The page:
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University Bulletin

Undergraduate Degree Programs

English (ENGL)

ENGL 194 (GH;US;IL) (WMNST 194) Women Writers (3) Short stories, novels, poetry, drama, and essays by English, American, and other English-speaking women writers.

ENGL (WMNST) 194 Women Writers (3)
(GH;US;IL)

(BA) This course meets the Bachelor of Arts degree requirements.

English 194 will constitute a wide ranging study of works by American, British, and other English-speaking women writers, including novels, short stories, poems, plays, and prose. The class will approach this literature from a variety of thematic, historical, and/or generic vantages. Authors under consideration will vary from class to class, but may include writers such as Bradstreet, Wollstonecraft, C. Rosefti, M. Shelley, Austen, C. Bronte, E. Bronte, G. Eliot, D. Wordsworth, Dickinson, Wharton, Stowe, Freeman, Jewett, Fuller, H.D., Moore, Sitwell, Bishop, Brooks, Plath, Cather, Woolf, Stein, Lessing, Bowen, O'Connor, Welty, Porter, Oates, Olsen, Sarton, Gordimer, Atwood, Morrison, Kinkaid, McCarthy, and Churchill. The course seeks to make students aware of the extensive body of literature written by women through the analysis, evaluation, and appreciation of specific works by women writers. The course also seeks to help students understand the female perspectives-the varying values and interests of women--reflected in the texts at hand and to position these perspectives within wider social, historical, and political contexts. The course also seeks to make students aware of the special problems faced by both women writers and the female inhabitants of the societies they describe in their work. As a course in women's literature, ENGL/WMNST 194 concerns itself with questions of gender. In so far as some of these women writers are black or women of color, it concerns itself with questions of race and ethnicity. In as far as the course looks at women's literature in the context of men's literature, it is concerned with the inter-relationship between dominant (male) and non-dominant (female) culture in the United States as well as in Britain. In so far as the course covers lesbian writers, it is concerned with sexual orientation. Topics under consideration will vary from class to class, but may include a chronological introduction to the development of women's literature, a consideration of a principle theme or themes common to women's literature through a number of works from across a number of historical periods, a consideration of a number of women's works in the context of historical events central to their creation, a consideration of a number of women's works in the context of formal or aesthetic elements common to those works and their various effects. Time allofted for the study of the works under consideration will vary. This class will prepare students for advanced courses in women's literature as well as other academic courses that engage in the verbal and written analysis of complex written texts. Students will be evaluated by means of essays written in and out of class, essay exams, term-long reading journals, and class participation. Students should expect to complete a minimum of three written assignments in the course of the term. The course may be used as English Major elective credit or as credit towards the English Minor and will be offered once a year with 60 seats per offering.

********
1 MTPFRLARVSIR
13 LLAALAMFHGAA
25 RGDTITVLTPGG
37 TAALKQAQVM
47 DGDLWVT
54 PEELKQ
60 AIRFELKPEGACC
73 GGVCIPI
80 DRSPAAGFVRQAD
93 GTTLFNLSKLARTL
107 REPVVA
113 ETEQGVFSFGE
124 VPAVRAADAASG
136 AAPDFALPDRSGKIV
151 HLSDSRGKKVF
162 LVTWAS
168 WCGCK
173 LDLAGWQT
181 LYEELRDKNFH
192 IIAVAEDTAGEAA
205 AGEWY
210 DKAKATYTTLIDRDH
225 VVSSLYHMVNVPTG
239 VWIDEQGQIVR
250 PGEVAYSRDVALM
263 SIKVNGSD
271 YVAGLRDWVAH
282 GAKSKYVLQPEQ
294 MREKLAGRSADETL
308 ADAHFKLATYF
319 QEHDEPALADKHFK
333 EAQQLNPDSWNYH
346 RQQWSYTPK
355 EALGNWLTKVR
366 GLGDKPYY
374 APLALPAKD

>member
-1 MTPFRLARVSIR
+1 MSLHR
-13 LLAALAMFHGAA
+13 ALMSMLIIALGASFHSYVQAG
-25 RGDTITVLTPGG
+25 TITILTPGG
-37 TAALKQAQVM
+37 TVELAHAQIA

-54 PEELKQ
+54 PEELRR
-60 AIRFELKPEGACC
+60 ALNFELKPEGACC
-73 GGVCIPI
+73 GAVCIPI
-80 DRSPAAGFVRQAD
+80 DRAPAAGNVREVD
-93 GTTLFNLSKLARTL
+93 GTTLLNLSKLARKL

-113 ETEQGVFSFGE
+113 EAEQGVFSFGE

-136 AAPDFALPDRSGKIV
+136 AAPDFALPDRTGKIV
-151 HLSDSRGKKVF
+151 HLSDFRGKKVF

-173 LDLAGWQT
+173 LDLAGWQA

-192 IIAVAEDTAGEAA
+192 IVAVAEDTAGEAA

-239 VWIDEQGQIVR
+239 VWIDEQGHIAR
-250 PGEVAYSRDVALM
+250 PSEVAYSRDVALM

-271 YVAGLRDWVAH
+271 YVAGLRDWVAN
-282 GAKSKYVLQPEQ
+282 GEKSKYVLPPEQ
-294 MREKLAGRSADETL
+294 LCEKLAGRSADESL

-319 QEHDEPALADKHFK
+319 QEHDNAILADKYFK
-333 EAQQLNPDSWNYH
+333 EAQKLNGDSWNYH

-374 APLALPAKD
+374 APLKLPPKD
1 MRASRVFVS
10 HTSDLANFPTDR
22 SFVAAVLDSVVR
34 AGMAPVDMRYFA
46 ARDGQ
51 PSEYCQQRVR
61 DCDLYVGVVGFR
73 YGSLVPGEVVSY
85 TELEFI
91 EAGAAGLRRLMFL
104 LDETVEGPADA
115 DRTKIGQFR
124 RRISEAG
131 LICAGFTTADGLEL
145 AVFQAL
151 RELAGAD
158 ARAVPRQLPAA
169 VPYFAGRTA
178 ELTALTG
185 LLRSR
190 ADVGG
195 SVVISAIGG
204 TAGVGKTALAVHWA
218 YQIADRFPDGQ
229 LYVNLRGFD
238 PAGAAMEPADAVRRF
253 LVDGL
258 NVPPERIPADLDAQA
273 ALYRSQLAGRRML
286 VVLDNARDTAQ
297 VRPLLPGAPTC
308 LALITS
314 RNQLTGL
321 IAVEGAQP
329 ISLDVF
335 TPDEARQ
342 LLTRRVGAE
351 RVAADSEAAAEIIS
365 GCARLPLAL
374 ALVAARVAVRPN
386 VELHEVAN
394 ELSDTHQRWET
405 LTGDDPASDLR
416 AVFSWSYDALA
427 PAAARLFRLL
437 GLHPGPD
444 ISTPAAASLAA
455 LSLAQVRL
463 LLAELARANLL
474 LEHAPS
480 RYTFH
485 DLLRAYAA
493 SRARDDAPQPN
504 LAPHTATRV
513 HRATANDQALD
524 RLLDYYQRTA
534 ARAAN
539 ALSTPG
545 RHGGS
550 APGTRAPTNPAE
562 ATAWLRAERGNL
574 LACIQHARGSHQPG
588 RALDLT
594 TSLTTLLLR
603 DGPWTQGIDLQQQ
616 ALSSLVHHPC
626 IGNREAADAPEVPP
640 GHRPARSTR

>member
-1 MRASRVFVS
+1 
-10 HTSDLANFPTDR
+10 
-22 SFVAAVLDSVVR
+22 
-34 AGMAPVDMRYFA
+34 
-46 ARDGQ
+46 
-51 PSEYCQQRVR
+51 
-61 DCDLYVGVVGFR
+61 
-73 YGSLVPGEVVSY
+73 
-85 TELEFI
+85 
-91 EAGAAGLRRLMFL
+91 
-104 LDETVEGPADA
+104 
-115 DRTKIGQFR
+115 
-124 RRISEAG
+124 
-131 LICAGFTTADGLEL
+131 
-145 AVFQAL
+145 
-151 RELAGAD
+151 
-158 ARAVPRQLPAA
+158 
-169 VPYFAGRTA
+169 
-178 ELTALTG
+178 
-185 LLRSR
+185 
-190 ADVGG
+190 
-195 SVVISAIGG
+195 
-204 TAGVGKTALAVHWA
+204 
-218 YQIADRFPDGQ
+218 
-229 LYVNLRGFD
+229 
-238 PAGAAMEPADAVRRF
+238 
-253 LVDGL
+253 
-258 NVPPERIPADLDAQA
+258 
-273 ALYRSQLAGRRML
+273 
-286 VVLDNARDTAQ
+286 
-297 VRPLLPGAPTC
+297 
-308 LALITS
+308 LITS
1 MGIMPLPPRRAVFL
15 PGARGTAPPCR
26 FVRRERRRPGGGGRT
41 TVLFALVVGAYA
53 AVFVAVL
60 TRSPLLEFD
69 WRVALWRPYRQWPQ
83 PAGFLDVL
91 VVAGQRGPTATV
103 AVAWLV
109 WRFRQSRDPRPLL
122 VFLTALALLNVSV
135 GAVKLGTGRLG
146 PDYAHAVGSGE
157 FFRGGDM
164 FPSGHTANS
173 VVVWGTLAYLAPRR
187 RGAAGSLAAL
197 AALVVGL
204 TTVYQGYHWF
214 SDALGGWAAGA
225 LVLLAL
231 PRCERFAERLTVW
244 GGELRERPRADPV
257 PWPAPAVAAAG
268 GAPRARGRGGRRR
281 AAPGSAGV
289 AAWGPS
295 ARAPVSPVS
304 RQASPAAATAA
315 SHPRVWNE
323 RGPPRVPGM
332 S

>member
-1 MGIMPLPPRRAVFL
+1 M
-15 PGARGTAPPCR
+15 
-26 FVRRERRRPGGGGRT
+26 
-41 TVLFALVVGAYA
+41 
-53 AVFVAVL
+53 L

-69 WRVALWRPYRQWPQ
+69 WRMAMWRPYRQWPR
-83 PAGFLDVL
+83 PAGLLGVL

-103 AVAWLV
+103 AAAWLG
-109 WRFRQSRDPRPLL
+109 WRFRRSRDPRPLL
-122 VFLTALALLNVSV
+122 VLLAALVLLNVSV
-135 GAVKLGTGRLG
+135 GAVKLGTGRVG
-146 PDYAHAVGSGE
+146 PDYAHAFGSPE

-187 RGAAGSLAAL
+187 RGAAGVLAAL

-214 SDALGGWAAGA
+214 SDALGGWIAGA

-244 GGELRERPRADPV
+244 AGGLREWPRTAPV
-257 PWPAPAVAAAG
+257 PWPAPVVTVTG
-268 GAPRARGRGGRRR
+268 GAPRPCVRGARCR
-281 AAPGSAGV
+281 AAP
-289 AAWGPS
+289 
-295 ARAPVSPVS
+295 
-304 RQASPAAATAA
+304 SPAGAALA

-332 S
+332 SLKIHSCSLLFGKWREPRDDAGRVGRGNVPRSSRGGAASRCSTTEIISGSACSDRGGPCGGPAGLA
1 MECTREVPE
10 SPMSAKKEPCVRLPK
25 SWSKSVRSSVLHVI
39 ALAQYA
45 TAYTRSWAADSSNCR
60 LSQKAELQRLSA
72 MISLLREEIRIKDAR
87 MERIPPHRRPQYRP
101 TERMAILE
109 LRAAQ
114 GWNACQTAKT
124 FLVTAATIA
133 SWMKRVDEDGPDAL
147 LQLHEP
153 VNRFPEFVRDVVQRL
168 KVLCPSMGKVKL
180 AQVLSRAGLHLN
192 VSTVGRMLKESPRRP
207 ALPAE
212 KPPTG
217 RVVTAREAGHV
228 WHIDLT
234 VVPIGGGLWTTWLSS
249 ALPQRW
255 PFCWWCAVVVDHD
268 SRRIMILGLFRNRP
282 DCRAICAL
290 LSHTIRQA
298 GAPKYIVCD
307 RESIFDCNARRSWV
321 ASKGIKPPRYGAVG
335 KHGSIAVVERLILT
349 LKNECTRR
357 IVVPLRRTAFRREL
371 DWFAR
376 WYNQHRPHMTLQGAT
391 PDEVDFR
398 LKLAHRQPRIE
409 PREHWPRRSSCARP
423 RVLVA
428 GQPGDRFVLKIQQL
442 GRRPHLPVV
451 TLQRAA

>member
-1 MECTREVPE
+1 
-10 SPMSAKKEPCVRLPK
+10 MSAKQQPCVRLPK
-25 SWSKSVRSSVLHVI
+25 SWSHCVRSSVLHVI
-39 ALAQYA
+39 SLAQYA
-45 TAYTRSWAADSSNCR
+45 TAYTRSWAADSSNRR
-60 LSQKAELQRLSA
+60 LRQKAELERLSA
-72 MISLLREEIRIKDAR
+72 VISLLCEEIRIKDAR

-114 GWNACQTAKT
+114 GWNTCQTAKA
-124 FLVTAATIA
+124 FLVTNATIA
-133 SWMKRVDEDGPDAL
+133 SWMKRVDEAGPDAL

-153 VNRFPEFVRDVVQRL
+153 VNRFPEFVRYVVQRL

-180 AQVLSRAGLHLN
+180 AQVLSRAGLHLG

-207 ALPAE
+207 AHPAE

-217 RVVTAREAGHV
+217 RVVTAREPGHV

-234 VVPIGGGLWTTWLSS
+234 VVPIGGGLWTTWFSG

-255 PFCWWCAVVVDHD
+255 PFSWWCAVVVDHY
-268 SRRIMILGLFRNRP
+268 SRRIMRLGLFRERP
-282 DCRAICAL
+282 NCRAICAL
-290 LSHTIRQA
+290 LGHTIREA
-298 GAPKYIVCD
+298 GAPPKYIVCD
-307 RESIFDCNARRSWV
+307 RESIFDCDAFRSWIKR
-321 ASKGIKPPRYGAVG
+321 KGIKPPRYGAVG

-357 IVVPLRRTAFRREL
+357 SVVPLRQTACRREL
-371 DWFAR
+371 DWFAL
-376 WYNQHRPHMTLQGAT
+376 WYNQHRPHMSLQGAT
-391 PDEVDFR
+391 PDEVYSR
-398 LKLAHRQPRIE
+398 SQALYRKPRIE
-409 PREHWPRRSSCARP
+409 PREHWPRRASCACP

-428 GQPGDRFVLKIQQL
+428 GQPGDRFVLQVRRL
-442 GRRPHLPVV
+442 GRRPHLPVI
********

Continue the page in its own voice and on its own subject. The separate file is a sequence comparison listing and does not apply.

General Education: GH
Diversity: US;IL
Bachelor of Arts: Humanities
Effective: Summer 2005

Note : Class size, frequency of offering, and evaluation methods will vary by location and instructor. For these details check the specific course syllabus.